Sri Lanka's new President Gotabaya Rajapaksa will swear in his elder brother Mahinda -- a former president himself -- as prime minister, a spokesman told AFP Wednesday. Government spokesman Vijayananda Herath said Mahinda Rajapaksa will assume duties as premier soon after incumbent Ranil Wickremesinghe steps down on Thursday morning
Gotabaya Rajapaksa sworn in as Sri Lanka’s new President on Monday at an ancient Buddhist temple, thanked the Sinhala majority for their overwhelming support and reached out to the jittery Tamil and Muslim minorities by promising to protect them though many of them did not vote for him.
The former defence secretary, who is credited with helping end the island nation’s long civil war against the Liberation Tigers of Tamil Eelam (LTTE), stormed to victory on Sunday in the presidential election, trouncing his nearest rival Sajith Premadasa by a margin of over 13 lakh votes - 52.25 per cent of votes polled against 41.99 per cent.
Rajapaksa’s swearing-in ceremony took place at the Ruwanweli Seya, a stupa and a hemispherical structure containing relics and considered sacred to Buddhists all over the world, in the ancient north central town of Anuradhapura, around 200 kms from the national capital Colombo.
Rajapaksa, the seventh Sri Lankan President, is the only one to be sworn in outside Colombo.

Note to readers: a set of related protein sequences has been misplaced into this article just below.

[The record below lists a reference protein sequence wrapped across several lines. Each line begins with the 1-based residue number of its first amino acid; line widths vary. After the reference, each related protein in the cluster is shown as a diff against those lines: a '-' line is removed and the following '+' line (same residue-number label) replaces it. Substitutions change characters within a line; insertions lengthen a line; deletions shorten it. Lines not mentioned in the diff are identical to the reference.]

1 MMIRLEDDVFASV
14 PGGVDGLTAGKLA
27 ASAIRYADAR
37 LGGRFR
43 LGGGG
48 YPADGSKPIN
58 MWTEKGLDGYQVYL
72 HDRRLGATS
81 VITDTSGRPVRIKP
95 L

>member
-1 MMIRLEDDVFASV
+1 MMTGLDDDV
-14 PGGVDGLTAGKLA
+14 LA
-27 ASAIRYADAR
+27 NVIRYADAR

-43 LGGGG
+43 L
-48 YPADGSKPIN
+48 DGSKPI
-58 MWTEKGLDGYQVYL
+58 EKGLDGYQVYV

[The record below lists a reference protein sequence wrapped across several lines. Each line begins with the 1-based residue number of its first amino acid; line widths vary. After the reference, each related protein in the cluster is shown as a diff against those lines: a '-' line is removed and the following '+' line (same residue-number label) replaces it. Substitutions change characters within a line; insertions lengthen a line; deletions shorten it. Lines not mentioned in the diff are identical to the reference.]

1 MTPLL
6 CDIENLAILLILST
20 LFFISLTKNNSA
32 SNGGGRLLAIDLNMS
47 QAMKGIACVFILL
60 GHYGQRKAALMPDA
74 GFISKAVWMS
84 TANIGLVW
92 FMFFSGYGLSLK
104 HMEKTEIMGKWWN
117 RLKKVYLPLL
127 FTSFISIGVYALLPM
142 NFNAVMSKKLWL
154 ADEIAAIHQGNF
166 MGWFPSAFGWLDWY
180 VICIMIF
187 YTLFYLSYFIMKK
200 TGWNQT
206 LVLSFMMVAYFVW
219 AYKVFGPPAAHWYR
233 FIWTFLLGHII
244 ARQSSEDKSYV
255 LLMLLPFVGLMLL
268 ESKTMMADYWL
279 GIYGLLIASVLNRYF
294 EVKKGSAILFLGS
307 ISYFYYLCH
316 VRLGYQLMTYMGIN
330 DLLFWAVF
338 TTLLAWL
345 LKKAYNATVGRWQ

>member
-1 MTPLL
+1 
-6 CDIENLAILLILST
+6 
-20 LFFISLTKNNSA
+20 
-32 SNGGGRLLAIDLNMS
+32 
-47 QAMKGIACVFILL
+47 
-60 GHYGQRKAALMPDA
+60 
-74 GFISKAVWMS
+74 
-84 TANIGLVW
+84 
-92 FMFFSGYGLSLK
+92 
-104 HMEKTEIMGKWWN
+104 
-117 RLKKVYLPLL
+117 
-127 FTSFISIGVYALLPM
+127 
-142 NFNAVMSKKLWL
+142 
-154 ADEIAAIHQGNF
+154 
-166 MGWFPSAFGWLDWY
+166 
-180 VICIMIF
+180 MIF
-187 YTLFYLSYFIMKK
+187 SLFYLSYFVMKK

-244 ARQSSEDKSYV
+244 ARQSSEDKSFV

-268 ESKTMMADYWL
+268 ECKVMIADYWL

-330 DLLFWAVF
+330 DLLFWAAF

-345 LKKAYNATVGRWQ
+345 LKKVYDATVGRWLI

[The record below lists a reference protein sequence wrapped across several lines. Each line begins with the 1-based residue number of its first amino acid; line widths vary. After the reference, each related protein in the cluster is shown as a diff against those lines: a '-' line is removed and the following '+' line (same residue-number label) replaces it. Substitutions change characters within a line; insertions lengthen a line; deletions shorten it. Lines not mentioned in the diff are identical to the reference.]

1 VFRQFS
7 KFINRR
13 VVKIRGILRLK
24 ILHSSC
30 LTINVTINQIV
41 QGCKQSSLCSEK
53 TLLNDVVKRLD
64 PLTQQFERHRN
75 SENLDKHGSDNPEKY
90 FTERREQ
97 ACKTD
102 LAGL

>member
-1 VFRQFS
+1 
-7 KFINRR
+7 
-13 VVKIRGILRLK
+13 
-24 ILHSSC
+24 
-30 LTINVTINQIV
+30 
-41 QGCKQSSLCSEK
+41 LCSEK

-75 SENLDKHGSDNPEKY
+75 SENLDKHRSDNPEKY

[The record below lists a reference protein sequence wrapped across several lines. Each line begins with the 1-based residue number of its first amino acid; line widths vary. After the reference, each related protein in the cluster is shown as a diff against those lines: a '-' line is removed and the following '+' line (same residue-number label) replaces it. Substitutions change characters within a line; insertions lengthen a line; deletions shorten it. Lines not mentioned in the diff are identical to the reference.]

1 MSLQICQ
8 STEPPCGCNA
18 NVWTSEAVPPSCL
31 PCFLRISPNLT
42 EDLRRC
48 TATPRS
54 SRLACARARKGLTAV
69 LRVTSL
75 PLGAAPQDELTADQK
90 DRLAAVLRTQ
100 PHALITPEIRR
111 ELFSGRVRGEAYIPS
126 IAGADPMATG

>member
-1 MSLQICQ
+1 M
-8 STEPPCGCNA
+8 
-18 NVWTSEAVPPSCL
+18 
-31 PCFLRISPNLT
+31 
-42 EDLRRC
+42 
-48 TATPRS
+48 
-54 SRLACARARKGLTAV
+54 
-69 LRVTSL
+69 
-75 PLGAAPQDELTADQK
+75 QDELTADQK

Clad in immaculate white, Rajapaksa, 70, signed the official document in the presence of Chief Justice Jayantha Jayasuriya at the auspicious time of 11:49 am after being administered the oath by the president’s secretary Udaya R Seneviratne.
In his short speech, Rajapaksa thanked the powerful Buddhist clergy in the country for backing his presidential bid and vowed to protect all communities while giving foremost priority to Buddhism.
He also thanked the Sinhala-majority people for electing him.
“I knew I would win the presidency with support coming only from the Sinhala majority. I told the minorities to join me. I did not receive their support. But I will make sure that I will be president for everyone,” he said.
Rajapaksa said he would protect all communities while giving foremost position to Buddhism.
Muslims make up nearly 10 per cent of Sri Lanka’s over 21 million people, who are predominantly Sinhalese Buddhists.
About 12 per cent of the population are Hindus, mostly from the ethnic Tamil minority. Some 7 per cent of the population are Christians.
In his address, Rajapaksa also thanked his brothers Mahinda Rajapaksa and Basil Rajapaksa for assisting his successful presidential campaign.
He also promised to fulfil the promises made in his election manifesto and urged everyone to unite to rebuild Sri Lanka. President Rajapaksa who earlier served as the Secretary of Defense under President Mahinda Rajapaksa promised to make national security one of the priorities of his government as the country is coming to terms with the Easter Sunday terror attacks that killed 269 people.